10. MAELIFELL, ICELAND
Mount Maelifell, translated as ‘Measure Hill’ is iconic in Iceland as it sits alone in the black desert landscape – a green moss-covered cone beacon. At 800m tall, this volcano is only reachable by four-wheel drive but the landmark culminates a hugely interesting adventure across southern Iceland taking in numerous sights. With proper equipment you can also climb the hill but the surrounding terrain accommodates rivers and hot springs which are just as interesting.
11. PORTMEIRION, WALES
As a small villiage nestled among the trees, Portmeirion comes into view across the tidal waters from the Dwyryd estuary. Looking like a small toy city, it looks like no town you’ve ever seen before – a colourful mess of conflicting architecture and gardens inspired by the Italian Riviera – it has been described as a “gorgeous visual poem”.
If the Welsh did Las Vegas, this would be the result. A place where nothing makes sense, but a lot of work has gone into doing so.
12 KOTOR, MONTENEGRO
Kotor sits nestled between the mountains at the edge of an inlet for the Adriatic sea. At every angle Kotor has something to offer – the medieval architecture of the old town, the neck-straining peaks of the green mountains, a glass-water bay big enough for cruise ships, the charming cobble-stone streets home to numerous boutique bars and coffee shops.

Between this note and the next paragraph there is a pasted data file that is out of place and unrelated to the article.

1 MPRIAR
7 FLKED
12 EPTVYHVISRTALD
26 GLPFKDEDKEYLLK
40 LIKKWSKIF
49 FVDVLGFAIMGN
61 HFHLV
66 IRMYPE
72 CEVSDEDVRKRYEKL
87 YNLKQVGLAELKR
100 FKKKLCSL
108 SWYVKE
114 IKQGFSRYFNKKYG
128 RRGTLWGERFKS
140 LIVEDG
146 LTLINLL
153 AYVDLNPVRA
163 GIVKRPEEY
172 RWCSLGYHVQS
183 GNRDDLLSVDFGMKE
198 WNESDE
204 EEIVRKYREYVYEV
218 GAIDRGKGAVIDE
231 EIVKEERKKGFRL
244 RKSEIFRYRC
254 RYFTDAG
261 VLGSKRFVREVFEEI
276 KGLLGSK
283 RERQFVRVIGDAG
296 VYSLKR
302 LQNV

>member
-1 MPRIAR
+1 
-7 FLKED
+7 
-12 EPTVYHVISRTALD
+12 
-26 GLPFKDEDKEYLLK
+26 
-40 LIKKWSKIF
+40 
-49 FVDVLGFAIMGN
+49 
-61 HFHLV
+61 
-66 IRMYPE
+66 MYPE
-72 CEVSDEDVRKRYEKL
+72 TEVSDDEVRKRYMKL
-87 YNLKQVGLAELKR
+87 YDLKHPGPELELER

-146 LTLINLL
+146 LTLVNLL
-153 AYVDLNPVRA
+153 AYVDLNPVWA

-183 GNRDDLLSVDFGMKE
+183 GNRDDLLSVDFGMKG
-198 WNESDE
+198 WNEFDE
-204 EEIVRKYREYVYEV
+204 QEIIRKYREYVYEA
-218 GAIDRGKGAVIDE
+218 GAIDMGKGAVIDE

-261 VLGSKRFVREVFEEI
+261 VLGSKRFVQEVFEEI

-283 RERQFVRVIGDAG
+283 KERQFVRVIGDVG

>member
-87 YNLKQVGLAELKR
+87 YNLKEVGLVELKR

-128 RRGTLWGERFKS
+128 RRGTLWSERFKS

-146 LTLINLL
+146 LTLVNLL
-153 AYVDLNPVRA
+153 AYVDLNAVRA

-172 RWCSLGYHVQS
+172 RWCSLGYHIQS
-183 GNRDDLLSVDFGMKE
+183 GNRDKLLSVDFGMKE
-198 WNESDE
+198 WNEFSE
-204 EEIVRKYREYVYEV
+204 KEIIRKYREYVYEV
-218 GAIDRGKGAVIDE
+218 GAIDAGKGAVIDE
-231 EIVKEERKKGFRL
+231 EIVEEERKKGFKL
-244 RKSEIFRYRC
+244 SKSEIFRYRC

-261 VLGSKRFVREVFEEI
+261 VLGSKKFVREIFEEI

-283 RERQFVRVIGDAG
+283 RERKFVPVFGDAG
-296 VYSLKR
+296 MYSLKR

The real elegance and colour of this town are seen at dusk and dawn. Hike the hills to watch the sunrise and you’ll understand why Kotor is considered a rare thing; one of the most beautiful places in the world without copious tourists stealing your attention.
13 REINE, NORWAY
Boasting a populatio of only 309, this fishing village sits on a hard-to-reach outcrop, but that doesn’t stop those who want to capture the perfect photographic essence of Norway. As part of the Lofoten Islands, this quaint little fishing village has started to capture the attention of photographers in recent years but remains an uncrowded and unspoilt corner of the world.
Only accessible by car, the village is made up of red and white fisherman huts surrounded by striking granite mountains offering an abundance of beautiful hiking opportunities – and in the right season, biking, skiing and kayaking.
14 CESKY KRUMLOV, CZECH REPUBLIC
Most visitors tend to go to Krumlov as a day trip from Prague and there is little in the way of tourist information online because this town is so unchartered – which is all the better for those of you wanting something a little different and away from the crowds.
Sliced in half by the Vltava River, this town is overseen by the 13th century castle (which happens to be one of Europe’s largest) offering incredible views of the town from the bell tower. The town features the same medieval city vibes as the likes of Dubrovnik and Prague but little of the shoulder-to-shoulder bustling. Cesky Krumlov is rich in history and artistic beauty so make sure your camera has plenty of space for photos.